Let me see if I've got this right. Because film critics have to see, in the course of their work, such a huge volume of films, their critical standards get lowered because of the high percentage of trash that Hollywood churns out. Well, that last bit is certainly beyond dispute.
I would think, however, that critical standards would be strengthened rather than lowered. The pearls would stand out that much more brilliantly against a background of generic, Hollywood oatmeal.
If the staples of a critic's diet are made up of "Rockys," "Terminators," "Back to the Futures," Bruce Willis vehicles, etc., how much more grateful he must be, how much more obvious difference there must be, when the critic gets his rare chance to review the likes of "Reversal of Fortune," "After Dark, My Sweet," "The Icicle Thief," "Life and Nothing But," "Miller's Crossing" and "GoodFellas."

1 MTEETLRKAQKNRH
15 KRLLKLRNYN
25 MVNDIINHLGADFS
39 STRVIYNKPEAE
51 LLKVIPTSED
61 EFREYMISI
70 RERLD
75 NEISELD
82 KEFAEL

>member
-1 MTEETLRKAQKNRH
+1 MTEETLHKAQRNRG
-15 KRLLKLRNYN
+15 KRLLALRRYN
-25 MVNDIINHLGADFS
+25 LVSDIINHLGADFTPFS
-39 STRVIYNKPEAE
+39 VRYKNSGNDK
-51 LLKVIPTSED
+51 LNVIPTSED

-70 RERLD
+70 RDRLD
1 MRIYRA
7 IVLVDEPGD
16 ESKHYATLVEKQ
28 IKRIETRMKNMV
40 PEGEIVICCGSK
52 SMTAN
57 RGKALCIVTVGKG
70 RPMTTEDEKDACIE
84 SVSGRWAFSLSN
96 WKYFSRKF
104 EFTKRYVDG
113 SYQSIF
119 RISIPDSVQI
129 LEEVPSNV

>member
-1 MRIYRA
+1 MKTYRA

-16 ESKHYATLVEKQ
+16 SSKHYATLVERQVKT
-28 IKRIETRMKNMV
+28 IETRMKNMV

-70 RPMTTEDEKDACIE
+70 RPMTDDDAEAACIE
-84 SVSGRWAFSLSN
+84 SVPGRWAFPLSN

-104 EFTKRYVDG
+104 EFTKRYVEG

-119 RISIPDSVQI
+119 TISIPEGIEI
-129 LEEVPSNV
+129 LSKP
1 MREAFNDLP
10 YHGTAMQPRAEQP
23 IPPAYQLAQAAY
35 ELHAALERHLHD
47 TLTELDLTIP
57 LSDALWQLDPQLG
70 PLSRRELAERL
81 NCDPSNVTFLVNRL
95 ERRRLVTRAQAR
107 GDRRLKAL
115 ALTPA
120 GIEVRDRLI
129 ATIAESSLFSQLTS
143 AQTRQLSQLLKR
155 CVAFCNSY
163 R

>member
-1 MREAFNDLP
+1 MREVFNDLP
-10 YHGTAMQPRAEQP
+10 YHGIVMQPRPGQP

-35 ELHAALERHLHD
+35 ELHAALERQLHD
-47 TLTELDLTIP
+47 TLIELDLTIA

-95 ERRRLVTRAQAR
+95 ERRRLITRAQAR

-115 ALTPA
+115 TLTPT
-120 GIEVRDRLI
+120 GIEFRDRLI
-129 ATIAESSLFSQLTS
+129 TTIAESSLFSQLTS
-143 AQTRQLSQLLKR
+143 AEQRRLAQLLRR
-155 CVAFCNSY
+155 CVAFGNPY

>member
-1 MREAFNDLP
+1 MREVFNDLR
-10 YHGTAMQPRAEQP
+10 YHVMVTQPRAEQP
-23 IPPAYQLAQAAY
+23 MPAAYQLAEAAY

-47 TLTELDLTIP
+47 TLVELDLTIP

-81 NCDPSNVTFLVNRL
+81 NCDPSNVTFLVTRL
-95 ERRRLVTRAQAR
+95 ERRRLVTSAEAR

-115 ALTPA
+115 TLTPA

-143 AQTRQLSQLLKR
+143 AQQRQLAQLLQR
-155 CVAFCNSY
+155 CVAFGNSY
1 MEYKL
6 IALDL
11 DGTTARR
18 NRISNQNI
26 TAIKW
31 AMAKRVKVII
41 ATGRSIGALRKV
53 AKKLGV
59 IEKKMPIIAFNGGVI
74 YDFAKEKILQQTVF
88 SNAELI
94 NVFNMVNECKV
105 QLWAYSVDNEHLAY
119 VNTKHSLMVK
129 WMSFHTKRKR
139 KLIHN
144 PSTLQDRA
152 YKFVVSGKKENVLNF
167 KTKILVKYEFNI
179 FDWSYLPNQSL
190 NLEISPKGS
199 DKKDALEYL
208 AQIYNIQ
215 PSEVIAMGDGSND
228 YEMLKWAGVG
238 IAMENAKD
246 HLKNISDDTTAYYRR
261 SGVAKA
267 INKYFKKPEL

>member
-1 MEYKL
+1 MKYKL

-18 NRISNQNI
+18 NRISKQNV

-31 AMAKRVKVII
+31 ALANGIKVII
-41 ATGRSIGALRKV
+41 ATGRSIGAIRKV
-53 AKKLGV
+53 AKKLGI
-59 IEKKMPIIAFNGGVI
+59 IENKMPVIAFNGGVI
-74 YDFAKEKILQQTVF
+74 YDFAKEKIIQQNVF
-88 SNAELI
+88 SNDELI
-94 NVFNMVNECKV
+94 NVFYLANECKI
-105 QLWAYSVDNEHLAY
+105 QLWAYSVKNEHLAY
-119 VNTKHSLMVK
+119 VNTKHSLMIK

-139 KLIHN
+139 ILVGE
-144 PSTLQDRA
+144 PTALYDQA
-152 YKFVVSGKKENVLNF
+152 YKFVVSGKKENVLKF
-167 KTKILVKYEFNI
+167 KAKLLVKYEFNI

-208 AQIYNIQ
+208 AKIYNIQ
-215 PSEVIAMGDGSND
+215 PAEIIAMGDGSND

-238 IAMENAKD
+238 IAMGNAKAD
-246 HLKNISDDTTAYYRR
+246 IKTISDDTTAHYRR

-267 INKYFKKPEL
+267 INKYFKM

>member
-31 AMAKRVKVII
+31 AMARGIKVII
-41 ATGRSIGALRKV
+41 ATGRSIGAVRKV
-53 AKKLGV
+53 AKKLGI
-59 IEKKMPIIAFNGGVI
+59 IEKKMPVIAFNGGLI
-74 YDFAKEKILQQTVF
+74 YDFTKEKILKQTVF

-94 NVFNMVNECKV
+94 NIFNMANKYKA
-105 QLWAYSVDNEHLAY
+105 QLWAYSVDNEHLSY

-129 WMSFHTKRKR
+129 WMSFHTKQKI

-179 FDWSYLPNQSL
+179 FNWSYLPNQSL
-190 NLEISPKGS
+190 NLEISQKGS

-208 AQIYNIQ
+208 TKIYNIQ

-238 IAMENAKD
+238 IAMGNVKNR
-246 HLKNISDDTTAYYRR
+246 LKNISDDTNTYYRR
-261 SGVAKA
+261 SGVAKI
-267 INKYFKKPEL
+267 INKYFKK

As far as the rest of it goes, we're talking about simple integrity. The critic either has respect for what he does, or he sells a little of it at a time, in which case he himself becomes part of the oatmeal.
CHARLES CHICCOA, Glendale